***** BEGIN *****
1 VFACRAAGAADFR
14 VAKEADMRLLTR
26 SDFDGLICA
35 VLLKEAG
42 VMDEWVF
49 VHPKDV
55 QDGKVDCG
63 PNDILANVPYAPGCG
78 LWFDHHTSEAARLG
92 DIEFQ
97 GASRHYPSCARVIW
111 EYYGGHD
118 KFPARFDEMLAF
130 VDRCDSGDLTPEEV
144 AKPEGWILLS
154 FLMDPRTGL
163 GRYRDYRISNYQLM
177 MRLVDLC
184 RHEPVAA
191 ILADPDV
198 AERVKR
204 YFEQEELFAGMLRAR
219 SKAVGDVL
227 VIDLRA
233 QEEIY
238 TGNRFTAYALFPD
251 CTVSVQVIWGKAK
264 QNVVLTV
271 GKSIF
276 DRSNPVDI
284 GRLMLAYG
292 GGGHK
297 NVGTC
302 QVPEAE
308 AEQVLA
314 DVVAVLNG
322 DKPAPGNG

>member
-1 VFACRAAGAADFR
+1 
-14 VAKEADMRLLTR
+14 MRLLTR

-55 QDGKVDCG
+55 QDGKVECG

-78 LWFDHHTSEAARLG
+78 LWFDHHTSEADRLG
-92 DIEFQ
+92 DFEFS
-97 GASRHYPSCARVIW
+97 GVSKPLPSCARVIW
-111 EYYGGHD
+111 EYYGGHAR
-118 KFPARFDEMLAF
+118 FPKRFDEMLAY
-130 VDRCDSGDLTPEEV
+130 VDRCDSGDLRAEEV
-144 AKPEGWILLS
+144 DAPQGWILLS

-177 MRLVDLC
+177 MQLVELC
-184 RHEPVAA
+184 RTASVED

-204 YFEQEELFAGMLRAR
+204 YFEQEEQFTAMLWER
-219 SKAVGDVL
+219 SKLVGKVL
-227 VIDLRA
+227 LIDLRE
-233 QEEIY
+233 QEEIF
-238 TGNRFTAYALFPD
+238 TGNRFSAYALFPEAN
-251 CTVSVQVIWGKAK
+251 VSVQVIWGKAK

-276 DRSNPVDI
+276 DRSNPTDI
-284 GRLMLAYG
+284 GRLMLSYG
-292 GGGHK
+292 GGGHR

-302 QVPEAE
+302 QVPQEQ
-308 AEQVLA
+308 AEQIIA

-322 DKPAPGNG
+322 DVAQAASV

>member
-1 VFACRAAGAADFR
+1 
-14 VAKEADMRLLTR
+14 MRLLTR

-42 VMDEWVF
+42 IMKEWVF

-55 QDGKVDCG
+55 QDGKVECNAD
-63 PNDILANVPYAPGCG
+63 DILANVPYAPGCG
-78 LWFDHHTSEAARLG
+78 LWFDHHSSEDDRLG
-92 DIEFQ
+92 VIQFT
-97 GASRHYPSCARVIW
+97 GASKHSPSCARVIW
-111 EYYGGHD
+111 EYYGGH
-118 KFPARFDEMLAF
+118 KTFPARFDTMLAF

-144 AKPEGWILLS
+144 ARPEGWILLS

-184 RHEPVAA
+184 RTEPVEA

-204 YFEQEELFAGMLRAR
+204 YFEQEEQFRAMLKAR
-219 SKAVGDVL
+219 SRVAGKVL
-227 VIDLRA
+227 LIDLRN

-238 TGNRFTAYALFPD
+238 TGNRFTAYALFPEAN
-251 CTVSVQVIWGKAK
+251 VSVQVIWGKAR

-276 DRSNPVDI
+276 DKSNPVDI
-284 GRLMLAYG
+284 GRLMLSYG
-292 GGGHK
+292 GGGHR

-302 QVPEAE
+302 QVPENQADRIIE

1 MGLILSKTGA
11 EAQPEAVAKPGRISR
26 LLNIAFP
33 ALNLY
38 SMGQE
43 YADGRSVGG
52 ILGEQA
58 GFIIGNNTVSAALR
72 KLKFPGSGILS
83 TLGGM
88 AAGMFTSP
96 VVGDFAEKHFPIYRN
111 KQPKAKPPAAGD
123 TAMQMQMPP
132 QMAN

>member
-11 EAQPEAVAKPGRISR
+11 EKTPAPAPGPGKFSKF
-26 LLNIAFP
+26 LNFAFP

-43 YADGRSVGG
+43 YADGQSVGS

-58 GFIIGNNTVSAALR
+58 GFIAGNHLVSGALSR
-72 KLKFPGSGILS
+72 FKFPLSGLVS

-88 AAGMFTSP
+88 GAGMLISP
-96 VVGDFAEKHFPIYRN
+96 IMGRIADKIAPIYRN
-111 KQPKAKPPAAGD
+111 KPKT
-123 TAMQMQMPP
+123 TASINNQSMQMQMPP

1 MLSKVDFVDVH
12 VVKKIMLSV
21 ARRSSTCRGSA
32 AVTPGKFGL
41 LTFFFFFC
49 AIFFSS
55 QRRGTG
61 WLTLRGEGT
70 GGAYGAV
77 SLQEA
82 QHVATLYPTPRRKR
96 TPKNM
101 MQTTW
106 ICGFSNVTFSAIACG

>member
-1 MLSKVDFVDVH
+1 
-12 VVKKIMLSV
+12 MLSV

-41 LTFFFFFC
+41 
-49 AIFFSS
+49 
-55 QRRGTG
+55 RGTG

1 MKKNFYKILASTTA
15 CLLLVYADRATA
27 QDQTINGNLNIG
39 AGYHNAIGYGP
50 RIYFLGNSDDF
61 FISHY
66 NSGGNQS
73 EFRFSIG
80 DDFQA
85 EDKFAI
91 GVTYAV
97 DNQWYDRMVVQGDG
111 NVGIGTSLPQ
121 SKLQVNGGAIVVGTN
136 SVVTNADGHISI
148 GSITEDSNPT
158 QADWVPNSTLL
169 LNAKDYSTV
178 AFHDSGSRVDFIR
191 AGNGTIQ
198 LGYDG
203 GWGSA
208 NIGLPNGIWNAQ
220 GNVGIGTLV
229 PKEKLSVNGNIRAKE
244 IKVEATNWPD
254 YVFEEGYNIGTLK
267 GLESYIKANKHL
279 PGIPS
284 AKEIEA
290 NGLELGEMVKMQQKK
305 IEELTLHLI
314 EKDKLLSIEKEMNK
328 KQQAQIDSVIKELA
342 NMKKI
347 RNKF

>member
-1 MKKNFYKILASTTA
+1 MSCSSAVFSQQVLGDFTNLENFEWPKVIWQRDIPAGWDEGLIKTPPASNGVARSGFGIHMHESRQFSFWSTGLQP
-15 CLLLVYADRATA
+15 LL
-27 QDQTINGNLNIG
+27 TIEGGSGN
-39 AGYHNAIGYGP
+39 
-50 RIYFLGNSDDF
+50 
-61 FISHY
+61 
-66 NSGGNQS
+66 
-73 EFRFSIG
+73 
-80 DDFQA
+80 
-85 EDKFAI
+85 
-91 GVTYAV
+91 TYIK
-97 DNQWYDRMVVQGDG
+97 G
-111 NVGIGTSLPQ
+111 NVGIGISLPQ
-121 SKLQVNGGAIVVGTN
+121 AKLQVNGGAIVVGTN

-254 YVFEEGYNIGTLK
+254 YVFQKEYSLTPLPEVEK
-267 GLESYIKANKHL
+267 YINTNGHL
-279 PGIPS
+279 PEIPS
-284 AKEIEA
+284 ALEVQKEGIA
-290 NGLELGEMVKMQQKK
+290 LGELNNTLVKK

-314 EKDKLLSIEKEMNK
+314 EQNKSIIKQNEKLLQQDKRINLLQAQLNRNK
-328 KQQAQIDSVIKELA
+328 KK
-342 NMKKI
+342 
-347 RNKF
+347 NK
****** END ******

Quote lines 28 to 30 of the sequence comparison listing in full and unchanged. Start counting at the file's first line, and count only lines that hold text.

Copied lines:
264 QNVVLTV
271 GKSIF
276 DRSNPVDI